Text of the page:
It’s no secret that being involved in a lawsuit is an extremely stressful process. It doesn’t matter if it’s a divorce, a custody battle, or a child support case. The one thing that unites everyone in a family law case is the stress it brings. Unfortunately, that stress can manifest itself in many ways, some of which can be a detriment to your case. This week I want to give you some methods to help manage that stress and for the well-being of both your case and your mental state.

One thing that the stress of a case can bring on are paranoid thoughts. You’re in a fight with the person who at some point thought you could trust the most, but now they’ve taken legal action against you, and you don’t trust a thing about them. I’ve seen clients start to believe they are being watched by the other party, that their electronic devices have been compromised, and that the other side is hiding large amounts of money from them. These things do happen in family law cases, so getting these feelings isn’t unusual. But the managing partner at the firm has a saying “focus on what we know, not what we feel” and what he means by this is that a lawsuit is decided on the facts of the case. We cannot simply go to a judge and tell them to rule our way because a client feels that they are being stalked. Without facts to substantiate the feelings, relief won’t come.

So, my method for dealing with those intrusive thoughts is to focus on what you know to be true, not what you think could be true. If you worried if the other parent is going to abuse or neglect the children while in their care, think about if they have ever done so before. If they haven’t, remind yourself of that whenever the thought pops up. If you’re worried about your spouse hiding assets tell your lawyers and they will use their resources to find the truth. Should your lawyers provide you documents showing that there is simply nothing to hide, trust that they have done their due diligence.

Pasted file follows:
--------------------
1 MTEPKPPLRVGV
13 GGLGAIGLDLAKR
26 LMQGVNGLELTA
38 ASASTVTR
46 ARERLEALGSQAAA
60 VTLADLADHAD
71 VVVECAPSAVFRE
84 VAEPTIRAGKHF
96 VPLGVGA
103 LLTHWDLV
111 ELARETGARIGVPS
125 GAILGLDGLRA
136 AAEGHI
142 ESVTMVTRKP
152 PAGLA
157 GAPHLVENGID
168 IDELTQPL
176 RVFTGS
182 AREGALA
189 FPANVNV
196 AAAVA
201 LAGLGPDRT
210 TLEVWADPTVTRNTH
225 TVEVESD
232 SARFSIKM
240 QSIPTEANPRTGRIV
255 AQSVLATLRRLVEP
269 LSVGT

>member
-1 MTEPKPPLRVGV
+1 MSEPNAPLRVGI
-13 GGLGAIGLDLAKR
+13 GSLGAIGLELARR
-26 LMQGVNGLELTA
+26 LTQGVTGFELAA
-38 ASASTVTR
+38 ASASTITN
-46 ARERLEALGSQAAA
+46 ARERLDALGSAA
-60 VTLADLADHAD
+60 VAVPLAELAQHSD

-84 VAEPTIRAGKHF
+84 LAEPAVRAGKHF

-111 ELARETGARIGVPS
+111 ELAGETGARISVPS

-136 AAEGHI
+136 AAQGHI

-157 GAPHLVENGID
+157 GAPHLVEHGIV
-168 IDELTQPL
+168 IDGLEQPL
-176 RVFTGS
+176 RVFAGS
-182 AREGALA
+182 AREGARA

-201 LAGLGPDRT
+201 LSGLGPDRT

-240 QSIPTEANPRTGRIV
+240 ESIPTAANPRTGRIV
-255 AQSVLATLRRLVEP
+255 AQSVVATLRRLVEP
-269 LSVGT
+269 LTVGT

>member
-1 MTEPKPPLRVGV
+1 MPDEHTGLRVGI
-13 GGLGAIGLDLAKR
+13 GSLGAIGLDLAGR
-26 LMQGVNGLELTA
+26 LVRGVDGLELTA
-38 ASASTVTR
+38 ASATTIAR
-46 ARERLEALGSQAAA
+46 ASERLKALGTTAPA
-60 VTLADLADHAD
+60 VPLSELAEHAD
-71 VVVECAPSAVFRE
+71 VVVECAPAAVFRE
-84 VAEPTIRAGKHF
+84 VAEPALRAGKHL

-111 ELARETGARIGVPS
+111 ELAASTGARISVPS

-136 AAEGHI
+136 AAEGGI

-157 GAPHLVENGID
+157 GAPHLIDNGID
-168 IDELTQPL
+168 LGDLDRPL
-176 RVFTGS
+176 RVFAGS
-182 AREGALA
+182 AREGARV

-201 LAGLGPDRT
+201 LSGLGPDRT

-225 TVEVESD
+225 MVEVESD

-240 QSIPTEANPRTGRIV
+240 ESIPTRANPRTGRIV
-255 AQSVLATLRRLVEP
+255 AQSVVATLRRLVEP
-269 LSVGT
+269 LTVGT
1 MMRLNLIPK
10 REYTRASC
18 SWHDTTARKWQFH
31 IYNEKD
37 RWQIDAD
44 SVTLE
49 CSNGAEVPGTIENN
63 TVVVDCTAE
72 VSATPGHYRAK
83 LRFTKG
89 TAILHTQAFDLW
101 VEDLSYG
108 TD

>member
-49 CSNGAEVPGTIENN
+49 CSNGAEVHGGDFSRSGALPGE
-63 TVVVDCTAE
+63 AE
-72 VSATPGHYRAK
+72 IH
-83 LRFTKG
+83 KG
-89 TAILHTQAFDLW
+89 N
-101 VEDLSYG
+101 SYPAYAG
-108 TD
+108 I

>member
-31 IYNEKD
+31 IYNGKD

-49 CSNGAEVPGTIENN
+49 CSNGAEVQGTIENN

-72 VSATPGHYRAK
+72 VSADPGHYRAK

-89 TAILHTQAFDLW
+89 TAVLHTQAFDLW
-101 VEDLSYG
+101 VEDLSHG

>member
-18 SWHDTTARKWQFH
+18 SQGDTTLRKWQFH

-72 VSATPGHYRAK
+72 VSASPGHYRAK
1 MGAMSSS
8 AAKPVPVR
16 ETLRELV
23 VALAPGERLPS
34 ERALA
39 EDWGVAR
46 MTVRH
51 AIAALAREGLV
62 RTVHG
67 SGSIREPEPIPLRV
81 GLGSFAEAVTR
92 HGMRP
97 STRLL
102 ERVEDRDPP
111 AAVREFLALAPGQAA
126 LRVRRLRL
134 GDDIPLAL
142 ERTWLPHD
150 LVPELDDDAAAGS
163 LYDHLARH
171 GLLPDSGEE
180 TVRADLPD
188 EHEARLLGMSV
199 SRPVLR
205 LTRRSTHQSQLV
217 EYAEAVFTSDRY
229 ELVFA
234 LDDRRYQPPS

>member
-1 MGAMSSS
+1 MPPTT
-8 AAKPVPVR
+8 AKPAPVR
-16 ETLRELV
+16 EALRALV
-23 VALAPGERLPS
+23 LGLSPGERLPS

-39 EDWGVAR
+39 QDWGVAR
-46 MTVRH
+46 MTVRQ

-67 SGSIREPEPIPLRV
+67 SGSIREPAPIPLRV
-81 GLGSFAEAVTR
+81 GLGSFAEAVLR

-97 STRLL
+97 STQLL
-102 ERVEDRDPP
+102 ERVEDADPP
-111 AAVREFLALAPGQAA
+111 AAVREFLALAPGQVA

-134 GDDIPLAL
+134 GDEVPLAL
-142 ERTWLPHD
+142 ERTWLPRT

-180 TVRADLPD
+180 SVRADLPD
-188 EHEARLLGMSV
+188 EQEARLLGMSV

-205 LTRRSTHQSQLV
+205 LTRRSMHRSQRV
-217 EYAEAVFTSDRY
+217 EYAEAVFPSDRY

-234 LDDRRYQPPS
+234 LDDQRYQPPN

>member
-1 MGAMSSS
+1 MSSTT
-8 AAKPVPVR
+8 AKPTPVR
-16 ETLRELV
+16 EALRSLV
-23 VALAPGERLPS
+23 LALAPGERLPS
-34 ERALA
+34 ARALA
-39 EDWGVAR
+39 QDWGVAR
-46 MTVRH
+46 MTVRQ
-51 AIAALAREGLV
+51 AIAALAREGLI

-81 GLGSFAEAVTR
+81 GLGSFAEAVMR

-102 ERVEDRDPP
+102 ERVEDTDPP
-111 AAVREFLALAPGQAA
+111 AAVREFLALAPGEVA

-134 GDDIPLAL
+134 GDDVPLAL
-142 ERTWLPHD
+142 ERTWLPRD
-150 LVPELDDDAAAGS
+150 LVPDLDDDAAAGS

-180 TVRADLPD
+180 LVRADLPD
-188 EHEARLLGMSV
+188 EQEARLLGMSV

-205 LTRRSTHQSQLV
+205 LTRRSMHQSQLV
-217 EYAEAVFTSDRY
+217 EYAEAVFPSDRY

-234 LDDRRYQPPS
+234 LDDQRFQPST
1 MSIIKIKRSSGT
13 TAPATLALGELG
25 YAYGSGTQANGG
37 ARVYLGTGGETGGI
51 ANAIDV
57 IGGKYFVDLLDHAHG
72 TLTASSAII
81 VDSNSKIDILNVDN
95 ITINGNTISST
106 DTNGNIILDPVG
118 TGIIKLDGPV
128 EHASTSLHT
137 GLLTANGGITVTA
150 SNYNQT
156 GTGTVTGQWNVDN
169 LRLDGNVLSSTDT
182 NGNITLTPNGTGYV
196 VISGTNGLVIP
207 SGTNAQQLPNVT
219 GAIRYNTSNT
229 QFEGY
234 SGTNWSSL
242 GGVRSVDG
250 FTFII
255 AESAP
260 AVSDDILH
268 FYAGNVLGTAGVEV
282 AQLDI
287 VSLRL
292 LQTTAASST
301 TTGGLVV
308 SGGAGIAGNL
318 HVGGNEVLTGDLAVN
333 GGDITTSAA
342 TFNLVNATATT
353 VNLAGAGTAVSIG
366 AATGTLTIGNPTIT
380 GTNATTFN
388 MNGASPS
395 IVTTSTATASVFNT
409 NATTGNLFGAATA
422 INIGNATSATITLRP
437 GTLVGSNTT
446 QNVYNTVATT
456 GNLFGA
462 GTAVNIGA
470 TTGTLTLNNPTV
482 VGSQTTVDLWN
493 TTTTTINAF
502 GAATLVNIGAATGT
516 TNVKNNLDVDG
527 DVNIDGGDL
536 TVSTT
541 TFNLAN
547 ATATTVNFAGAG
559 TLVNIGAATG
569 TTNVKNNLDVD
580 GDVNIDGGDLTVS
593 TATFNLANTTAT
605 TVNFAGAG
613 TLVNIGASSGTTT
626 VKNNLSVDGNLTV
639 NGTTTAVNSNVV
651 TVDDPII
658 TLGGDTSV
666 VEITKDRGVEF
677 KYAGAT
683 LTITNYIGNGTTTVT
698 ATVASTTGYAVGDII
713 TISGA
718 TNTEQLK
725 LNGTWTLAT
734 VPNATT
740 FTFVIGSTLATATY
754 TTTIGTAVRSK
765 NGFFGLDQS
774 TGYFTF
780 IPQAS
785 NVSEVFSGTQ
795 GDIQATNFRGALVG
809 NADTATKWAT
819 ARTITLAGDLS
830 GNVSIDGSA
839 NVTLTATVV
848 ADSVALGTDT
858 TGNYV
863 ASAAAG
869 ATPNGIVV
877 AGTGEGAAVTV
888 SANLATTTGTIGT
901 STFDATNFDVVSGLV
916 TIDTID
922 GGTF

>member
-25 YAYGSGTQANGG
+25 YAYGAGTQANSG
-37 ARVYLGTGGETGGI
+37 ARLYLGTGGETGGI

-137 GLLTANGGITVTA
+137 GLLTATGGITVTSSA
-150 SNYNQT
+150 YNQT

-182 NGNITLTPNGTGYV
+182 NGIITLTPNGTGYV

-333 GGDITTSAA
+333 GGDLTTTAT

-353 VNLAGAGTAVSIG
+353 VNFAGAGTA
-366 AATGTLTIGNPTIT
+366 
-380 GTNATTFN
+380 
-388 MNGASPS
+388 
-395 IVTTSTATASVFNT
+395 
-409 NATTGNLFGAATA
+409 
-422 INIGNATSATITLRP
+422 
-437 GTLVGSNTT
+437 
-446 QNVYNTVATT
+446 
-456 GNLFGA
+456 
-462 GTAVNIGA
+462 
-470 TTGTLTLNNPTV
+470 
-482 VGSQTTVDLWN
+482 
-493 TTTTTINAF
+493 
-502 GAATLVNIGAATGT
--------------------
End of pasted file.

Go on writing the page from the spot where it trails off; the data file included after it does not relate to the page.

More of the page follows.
The stress of a case can also cause you to lash out at the other party when given the opportunity. This is a big one for your case, if you can help it do not do this. I understand that sometimes communicating with the other party is necessary, but if doing so causes you to fly into a fit of rage alternative methods need to be taken. For example, you can simply tell them to speak through your lawyer instead of you directly. You can expressly inform them that you will only be speaking with them regarding co-parenting for your children. If necessary, you can request that a co-parenting app be used in your temporary orders. This allows the attorneys of the parties to monitor the conversations, which could help it become more civil. The important thing is, if they attempt to pull you offsides, don’t take the bait.

What I want you to take away from this article is that stress in a case is normal. You aren’t crazy, you’re hurt. Anytime you find yourself in one of those high stress moments, take a step back, put the phone down, take a few deep breaths, find a lawyer you can trust, and focus on your goal.